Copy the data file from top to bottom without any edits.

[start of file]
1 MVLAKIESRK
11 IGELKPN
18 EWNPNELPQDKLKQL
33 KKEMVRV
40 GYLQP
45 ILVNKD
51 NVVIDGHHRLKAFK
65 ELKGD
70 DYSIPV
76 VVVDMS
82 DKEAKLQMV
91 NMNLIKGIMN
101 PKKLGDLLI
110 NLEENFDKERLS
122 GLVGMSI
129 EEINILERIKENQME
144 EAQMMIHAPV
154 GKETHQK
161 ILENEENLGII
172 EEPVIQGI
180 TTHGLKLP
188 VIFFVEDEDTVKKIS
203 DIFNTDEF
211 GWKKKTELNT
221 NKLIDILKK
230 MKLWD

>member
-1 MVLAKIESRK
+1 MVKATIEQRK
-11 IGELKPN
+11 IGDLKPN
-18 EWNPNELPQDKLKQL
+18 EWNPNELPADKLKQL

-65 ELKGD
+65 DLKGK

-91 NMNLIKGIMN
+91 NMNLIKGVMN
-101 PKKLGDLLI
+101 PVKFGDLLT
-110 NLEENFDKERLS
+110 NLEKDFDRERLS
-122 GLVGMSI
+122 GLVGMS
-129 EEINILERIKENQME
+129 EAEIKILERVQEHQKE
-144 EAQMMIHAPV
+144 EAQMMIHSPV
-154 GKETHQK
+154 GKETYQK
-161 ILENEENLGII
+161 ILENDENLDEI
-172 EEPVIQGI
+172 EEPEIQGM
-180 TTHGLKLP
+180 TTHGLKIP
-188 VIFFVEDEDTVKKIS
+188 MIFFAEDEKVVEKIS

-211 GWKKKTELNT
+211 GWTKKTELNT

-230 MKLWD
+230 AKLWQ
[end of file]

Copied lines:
1 MVLAKIESRK
11 IGELKPN
18 EWNPNELPQDKLKQL
33 KKEMVRV
40 GYLQP
45 ILVNKD
51 NVVIDGHHRLKAFK
65 ELKGD
70 DYSIPV
76 VVVDMS
82 DKEAKLQMV
91 NMNLIKGIMN
101 PKKLGDLLI
110 NLEENFDKERLS
122 GLVGMSI
129 EEINILERIKENQME
144 EAQMMIHAPV
154 GKETHQK
161 ILENEENLGII
172 EEPVIQGI
180 TTHGLKLP
188 VIFFVEDEDTVKKIS
203 DIFNTDEF
211 GWKKKTELNT
221 NKLIDILKK
230 MKLWD

>member
-1 MVLAKIESRK
+1 MVKATIEQRK
-11 IGELKPN
+11 IGDLKPN
-18 EWNPNELPQDKLKQL
+18 EWNPNELPADKLKQL

-65 ELKGD
+65 DLKGK

-91 NMNLIKGIMN
+91 NMNLIKGVMN
-101 PKKLGDLLI
+101 PVKFGDLLT
-110 NLEENFDKERLS
+110 NLEKDFDRERLS
-122 GLVGMSI
+122 GLVGMS
-129 EEINILERIKENQME
+129 EAEIKILERVQEHQKE
-144 EAQMMIHAPV
+144 EAQMMIHSPV
-154 GKETHQK
+154 GKETYQK
-161 ILENEENLGII
+161 ILENDENLDEI
-172 EEPVIQGI
+172 EEPEIQGM
-180 TTHGLKLP
+180 TTHGLKIP
-188 VIFFVEDEDTVKKIS
+188 MIFFAEDEKVVEKIS

-211 GWKKKTELNT
+211 GWTKKTELNT

-230 MKLWD
+230 AKLWQ